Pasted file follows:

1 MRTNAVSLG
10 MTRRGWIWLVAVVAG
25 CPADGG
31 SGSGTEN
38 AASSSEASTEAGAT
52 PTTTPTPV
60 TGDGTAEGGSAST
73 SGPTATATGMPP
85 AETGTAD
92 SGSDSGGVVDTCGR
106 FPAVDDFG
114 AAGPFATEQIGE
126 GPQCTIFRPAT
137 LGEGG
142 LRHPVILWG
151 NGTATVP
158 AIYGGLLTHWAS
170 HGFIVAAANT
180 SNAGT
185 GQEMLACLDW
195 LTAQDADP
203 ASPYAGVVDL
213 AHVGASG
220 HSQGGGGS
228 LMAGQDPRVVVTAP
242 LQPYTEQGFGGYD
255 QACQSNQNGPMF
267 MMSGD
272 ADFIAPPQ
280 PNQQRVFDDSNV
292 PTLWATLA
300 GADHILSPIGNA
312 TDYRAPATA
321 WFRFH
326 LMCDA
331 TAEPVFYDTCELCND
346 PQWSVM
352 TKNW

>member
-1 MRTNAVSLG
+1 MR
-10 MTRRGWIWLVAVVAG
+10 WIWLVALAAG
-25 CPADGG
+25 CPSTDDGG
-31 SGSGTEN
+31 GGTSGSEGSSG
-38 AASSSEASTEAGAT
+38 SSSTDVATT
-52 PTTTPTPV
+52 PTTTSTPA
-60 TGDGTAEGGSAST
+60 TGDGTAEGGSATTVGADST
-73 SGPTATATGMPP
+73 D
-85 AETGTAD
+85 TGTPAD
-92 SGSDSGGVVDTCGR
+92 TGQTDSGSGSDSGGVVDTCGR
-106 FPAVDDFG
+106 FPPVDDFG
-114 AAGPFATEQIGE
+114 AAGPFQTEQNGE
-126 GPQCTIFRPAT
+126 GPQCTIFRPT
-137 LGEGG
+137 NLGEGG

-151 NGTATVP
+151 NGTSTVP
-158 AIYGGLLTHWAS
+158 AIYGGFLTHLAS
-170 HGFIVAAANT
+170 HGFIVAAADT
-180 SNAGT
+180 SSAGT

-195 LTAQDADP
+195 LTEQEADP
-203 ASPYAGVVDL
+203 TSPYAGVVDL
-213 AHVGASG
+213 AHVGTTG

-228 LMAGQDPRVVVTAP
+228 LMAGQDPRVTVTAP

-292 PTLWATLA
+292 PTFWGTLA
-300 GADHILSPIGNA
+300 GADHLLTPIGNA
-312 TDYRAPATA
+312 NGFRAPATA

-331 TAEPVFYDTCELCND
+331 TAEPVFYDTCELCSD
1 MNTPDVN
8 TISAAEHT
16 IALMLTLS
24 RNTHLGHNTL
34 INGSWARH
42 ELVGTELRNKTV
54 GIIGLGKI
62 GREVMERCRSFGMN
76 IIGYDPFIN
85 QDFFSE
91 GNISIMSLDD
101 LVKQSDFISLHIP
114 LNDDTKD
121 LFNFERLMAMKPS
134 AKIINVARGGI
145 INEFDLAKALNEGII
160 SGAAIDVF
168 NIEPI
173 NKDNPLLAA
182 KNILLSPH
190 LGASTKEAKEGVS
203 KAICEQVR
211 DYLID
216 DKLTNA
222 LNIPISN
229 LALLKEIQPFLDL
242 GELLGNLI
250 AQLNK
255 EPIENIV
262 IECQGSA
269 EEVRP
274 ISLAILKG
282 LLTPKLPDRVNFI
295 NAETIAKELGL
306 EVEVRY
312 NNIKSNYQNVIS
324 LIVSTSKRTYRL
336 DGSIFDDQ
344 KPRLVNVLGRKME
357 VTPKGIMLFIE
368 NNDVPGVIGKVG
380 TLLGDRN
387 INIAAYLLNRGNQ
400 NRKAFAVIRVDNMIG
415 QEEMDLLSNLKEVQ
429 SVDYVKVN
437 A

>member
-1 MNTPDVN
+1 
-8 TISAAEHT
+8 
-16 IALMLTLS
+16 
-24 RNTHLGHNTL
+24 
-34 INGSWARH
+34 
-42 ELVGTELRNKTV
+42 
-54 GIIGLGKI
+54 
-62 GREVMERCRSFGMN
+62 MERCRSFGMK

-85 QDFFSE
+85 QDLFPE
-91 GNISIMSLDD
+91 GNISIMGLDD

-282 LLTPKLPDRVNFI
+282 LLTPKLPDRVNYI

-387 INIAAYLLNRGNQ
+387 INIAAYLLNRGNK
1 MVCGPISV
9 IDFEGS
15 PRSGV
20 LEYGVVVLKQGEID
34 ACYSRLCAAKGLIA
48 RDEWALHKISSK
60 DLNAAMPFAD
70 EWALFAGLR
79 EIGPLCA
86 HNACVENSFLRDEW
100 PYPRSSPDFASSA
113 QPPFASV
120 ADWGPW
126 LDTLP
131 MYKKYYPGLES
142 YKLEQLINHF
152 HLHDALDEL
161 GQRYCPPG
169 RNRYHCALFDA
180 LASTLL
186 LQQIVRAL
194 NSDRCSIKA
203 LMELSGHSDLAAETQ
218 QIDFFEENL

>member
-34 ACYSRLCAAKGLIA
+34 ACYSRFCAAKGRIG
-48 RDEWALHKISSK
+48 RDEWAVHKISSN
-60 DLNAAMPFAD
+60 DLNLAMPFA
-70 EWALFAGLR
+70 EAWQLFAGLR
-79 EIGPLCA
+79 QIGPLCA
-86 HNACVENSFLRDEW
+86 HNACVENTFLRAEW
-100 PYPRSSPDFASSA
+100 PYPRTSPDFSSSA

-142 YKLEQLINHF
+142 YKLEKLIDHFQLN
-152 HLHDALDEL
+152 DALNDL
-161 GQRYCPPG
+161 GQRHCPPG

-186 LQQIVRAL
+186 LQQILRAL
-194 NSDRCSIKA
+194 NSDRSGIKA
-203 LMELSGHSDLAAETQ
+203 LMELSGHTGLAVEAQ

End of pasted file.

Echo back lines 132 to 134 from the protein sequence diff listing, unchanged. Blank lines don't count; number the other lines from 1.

368 NNDVPGVIGKVG
380 TLLGDRN
387 INIAAYLLNRGNQ